Regional Artist Profile: Jacky Cheng
As a young woman in Malaysia, Jacky was unable to pursue her passion for art freely.
Jacky Cheng, a successful visual artist and arts educator, was born and raised in Kuala Lumpur in an environment unsupportive of her artistic dreams. This, however, did not quell her fire, but instead fueled her to move to Australia and express her artistic freedom, and to champion others who feel they have no voice!
“… making art was already part of my upbringing although it was not recognised as an artform at home…I most certainly was not allowed to pursue art as a career.
So, I found the next best and most glamorous job in the dictionary and thought being an architect would somehow bring me closer to art – very large 3D art.
But of course, my intention was tested and the thought of me, a female, not carrying the family name after marriage was not worth the family’s investment.”
A pivotal point in Jacky’s life was when she decided she would never change her last name but, instead, would continue her love of art in secret. From here, Jacky then went on to pursue a degree in Architecture, a career move deemed respectable by her family. Her degree received the financial backing of her parents on the proviso she excelled in every subject, which she did at the expense of her social life in Malaysia.
In 2001 Jacky chose to further her education by studying a Bachelor of Architecture – Honours 1 at the University of New South Wales. It was with the help and encouragement from one of her university lecturers that Jacky found her voice. For the first time, she was told her work was good, giving her the confidence and motivation to pursue the arts. It was during this time that she realised, “It is okay to do better and to want more for yourself.”
“In my uni days, I rebelled. I secretly enrolled in classes and made art to appease myself. My lecturer encouraged me and sort of gave me the ‘permission’ to explore, play, and make mistakes.
I engaged in lateral thinking activities and problem-solving projects… it was heaven to work and engage with like-minded students.”
Naturally, when the chance came up for Jacky to be a part time session teacher at her university she jumped at the opportunity, excited to share skills and learn from others in the class.
It was in 2006, while nannying for a Sydney family at their holiday home in Broome, that Jacky found the place she could call home. After only two weeks in the coastal town, Jacky resigned from her jobs in Sydney and relocated to Broome permanently, but it was not until a chance conversation with a Broome local that her life truly changed forever.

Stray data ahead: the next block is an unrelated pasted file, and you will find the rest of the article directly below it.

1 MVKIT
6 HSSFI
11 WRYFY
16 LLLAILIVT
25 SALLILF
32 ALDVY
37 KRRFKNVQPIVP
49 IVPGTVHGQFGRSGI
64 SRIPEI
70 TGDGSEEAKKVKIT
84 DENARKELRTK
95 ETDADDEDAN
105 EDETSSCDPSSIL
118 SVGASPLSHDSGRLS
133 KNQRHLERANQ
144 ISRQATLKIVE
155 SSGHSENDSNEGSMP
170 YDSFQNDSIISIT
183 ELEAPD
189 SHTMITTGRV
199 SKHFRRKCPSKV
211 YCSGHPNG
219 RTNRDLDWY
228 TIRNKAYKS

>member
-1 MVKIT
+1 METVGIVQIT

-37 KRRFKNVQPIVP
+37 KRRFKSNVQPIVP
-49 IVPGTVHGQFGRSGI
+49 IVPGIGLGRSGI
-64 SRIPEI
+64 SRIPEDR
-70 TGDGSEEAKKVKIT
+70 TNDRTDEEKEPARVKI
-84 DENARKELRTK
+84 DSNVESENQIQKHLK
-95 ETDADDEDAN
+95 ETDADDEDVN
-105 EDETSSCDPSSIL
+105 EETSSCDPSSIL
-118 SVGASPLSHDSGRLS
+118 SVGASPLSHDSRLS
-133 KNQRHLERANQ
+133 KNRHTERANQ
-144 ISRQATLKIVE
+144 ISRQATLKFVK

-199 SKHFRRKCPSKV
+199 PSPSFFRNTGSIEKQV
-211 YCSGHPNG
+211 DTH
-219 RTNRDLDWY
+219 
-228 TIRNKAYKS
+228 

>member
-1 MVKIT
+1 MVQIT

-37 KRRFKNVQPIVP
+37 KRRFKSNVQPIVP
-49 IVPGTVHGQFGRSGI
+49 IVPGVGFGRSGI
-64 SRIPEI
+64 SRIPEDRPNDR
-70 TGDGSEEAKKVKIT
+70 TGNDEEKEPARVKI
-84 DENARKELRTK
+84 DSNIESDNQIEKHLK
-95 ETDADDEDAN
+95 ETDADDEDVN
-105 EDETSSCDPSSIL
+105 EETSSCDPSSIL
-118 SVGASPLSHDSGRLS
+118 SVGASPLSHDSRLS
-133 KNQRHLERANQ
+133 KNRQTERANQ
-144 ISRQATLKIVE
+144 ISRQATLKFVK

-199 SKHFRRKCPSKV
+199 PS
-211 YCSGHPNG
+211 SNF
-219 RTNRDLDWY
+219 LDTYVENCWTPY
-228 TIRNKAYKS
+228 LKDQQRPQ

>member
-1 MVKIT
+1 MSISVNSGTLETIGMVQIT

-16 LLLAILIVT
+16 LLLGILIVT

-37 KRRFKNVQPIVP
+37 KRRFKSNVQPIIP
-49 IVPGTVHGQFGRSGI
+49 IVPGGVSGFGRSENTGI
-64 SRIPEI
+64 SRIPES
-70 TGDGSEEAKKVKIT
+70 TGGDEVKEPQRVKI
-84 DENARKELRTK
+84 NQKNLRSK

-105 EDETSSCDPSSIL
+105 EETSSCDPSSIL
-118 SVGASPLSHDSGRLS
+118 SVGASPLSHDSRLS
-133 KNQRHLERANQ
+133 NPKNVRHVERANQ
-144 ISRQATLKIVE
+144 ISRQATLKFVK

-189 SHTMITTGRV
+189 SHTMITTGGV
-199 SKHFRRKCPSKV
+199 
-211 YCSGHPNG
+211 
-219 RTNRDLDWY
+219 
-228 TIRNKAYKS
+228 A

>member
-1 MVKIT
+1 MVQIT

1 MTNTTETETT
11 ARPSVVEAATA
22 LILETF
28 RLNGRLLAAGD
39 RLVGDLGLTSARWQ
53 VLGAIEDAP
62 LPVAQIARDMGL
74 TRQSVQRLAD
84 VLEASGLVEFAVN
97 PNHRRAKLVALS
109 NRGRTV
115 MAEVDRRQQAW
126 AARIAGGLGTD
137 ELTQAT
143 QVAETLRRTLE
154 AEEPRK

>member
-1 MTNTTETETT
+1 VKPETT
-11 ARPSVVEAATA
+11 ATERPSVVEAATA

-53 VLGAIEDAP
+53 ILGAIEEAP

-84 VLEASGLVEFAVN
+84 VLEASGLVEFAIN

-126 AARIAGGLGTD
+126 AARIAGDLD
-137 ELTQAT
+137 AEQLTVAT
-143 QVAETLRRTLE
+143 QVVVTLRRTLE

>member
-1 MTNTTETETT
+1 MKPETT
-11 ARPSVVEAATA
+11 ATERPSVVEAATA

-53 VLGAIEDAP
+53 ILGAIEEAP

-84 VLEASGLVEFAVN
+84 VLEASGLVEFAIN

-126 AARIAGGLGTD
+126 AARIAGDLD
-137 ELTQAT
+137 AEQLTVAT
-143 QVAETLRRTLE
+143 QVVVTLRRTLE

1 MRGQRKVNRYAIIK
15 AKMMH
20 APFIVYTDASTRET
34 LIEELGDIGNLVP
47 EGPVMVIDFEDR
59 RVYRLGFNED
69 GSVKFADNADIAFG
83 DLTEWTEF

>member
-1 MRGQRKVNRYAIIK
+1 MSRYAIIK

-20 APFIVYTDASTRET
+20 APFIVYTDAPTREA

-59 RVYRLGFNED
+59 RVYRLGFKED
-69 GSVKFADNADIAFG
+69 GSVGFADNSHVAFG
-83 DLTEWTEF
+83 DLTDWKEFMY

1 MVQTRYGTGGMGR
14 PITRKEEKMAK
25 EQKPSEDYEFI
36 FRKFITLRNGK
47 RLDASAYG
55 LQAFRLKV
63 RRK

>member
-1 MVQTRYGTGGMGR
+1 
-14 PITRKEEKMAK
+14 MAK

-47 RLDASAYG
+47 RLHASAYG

“As a Malaysian Chinese woman in Australia, I initially felt like I looked out of place, like I didn’t belong. I was in town one day chatting to a resident, she said she was part Chinese, Japanese, Scottish, and Aboriginal. She told me about herself and about her history and I suddenly realised I knew nothing about Australia. It was a revelation; this is where I want to be!”
This yearning for a sense of belonging is deeply woven into and reflected in Jacky’s art.
“My practice is fundamentally about identity and awareness through cultural activities and memories of home, country, and personal and community relationships.
I am interested in navigating and weaving narratives from my native experiences through social relationships from my Malaysian Chinese heritage and my newfound home, environment, and social surroundings.
Being an individual in a transcultural environment, I continue to explore and question the notion of ‘home’ and ‘belonging’ – ‘here and there’ and the ‘in between’. My desire is to explore ideas through practicing the methodologies of two extremities of the same continuum and simplicity in complexity – much like my struggle in comprehending the Australian colloquialism and mistranslating the idioms.”
Jacky’s first job in Broome was teaching art in the remote Aboriginal community of Bidyadanga. She also taught community members how to sell and explain their work to people from different walks of life including tourists from overseas who had no prior knowledge about their art. Jacky’s work at Bidyadanga caught the eye of David Wroth from Japingka Aboriginal Art Gallery in Fremantle and, not long after his visit, he invited the community members to exhibit their art at Revealed in Perth.
“Some of this work takes me out to remote locations engaging with diverse community members. I often think that I am so lucky to be based regionally.